From Death to Life

If you live in the dark a long time and the sun comes out, you do not cross into it whistling. There’s an initial uprush of relief at first, then – for me, anyway – a profound dislocation. My old assumptions about how the world works are buried, yet my new ones aren’t yet operational. There’s been a death of sorts, but without a few days in hell, no resurrection is possible.

                                                                                                                         Mary Karr

It is Eastertide, the season when Jesus appears in the strangest situations: as a fellow traveler on the road; as a fleshy human bearing mortal wounds; as a lone, armchair fisherman hurling advice to the disciples from the shore.  The people who meet this risen Christ don’t really know if they should be happy or frightened.  As Karr writes, there is a sense of “profound dislocation” from everything they consider normal. 

For a long time, I participated in my church under the shadow of doubt that what I was doing mattered.  If, some day, my church closed its doors, would it all be for naught?  Would I have wasted my time?  Had the disciples wasted their time following a teacher who was ultimately hung on a cross? 

And then I left that church and pushed myself to visit others.  Some of them were full of life.  But this didn’t make me happy.  It confused me.  How could other churches still be alive with the Holy Spirit, while mine was falling apart?  I felt like Thomas when he comes back to the Upper Room and everyone is excited about having seen the risen Christ.  The people in those happy churches were having an experience I could not have.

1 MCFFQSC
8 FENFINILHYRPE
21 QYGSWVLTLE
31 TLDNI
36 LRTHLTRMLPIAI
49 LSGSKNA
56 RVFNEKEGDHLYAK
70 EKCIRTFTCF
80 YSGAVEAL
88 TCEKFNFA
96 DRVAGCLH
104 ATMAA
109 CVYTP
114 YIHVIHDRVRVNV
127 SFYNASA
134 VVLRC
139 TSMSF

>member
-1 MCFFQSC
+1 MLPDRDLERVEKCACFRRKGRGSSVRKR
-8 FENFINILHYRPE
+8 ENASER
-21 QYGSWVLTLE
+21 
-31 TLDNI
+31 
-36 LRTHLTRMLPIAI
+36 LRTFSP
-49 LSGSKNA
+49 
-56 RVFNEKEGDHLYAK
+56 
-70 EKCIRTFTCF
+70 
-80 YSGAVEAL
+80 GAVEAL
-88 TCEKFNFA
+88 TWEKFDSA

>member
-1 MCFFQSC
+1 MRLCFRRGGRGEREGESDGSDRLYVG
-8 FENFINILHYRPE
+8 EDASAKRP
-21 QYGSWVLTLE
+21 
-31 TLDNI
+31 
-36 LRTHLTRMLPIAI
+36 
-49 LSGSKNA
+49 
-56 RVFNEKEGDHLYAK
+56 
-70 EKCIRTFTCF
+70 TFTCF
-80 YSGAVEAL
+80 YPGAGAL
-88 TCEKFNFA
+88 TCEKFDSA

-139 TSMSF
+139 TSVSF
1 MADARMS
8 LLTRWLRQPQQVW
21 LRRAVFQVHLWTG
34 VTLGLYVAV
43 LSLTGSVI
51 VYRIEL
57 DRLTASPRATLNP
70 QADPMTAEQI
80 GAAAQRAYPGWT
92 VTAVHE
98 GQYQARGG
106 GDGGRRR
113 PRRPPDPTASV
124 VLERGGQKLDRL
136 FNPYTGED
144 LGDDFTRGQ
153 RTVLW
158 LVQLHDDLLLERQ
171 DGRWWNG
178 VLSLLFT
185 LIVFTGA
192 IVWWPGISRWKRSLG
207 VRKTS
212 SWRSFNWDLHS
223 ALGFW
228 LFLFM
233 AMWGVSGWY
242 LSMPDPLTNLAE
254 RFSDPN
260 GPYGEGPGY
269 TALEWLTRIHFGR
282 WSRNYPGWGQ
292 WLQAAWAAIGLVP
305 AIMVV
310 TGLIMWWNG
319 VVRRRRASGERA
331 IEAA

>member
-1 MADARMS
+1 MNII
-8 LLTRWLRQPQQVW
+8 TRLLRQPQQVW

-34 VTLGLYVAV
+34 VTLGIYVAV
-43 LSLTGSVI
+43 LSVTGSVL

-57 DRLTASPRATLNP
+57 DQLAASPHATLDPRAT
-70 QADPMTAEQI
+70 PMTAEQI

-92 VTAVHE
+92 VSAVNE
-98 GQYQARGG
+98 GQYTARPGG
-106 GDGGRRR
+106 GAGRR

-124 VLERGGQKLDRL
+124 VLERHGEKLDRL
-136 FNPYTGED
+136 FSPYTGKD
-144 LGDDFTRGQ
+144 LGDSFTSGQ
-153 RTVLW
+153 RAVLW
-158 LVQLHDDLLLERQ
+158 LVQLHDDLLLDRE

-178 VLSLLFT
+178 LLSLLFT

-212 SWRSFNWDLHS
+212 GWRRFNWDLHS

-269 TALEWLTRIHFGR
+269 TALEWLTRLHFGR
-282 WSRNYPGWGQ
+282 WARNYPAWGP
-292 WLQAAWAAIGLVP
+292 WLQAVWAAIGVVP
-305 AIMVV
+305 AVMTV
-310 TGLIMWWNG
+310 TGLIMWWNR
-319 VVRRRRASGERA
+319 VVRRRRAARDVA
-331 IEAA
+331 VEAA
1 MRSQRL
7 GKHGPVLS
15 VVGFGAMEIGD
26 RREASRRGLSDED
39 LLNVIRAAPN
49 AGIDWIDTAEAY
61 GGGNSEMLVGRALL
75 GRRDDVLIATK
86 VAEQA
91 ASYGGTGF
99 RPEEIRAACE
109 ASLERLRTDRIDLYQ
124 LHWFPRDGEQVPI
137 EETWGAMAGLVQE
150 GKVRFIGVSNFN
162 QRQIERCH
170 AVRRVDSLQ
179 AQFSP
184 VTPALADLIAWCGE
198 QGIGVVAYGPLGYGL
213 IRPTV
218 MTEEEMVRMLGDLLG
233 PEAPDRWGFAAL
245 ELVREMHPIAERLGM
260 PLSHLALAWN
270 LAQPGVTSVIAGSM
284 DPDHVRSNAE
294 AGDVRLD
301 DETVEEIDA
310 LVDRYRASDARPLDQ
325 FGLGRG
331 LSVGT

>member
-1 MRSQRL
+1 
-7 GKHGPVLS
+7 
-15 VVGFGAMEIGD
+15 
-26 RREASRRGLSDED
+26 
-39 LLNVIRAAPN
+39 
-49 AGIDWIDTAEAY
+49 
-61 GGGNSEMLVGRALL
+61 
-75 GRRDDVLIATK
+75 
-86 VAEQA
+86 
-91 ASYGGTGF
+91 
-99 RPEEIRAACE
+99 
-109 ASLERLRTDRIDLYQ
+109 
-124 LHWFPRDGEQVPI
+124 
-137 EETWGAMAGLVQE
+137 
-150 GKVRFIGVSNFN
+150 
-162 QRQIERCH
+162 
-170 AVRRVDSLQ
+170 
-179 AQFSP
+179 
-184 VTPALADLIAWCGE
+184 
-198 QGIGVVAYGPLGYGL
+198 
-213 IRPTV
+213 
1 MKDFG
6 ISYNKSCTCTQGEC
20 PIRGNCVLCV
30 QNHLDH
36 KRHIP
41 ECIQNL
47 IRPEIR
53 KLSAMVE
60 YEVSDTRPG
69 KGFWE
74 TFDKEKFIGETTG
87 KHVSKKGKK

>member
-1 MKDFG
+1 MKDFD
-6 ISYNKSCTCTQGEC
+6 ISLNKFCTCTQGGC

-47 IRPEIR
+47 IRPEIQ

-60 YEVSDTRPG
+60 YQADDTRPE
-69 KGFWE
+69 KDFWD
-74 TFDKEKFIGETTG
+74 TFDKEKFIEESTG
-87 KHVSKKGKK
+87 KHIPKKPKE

Easter comes slowly to people like me.  Now, after many months, I can listen to people tell happy stories of their ministries without feeling resentful.  I can see the beauty of God’s Church again.  I still believe it has great power to enliven and heal and bless the world.  One local church closing does not negate that power.

I love it when Jesus stands by the shore with Peter and asks, “Do you love me?”  Peter says yes, of course, three times, and each time, Jesus responds, “Feed my sheep.”  What is most precious to Peter has been tragically taken from him, and his friend says simply, Okay. Now get back to work. 

This post is for all those church leaders who have had their heart broken by a church that closed or is closing.  May Christ call you back from death to life and bless you with the power to feed His sheep.

2 responses to “From Death to Life

  1. I really liked this one. I feel the same way at times. Some people do not get emotionally attached to the holidays like I do. Advent and Lent are great because I feel the solemnity of them. and the Christmas and Easter come, and I feel renewed. It’s like those are the two times of the year I trust the most in God’s love, and I tend to bowe in between the two… I guess this doesn’t have anything to do with it, but eh, just felt like saying that.

  2. Thanks, Josh. Maybe one benefit of the church year is that it gives us opportunities to mourn and dance, take on challenges and go on journeys with the biblical characters of the liturgical seasons. Eastertide is a good time to rest in God’s power to overcome everything death-like and look for those mysteries of new life around us.

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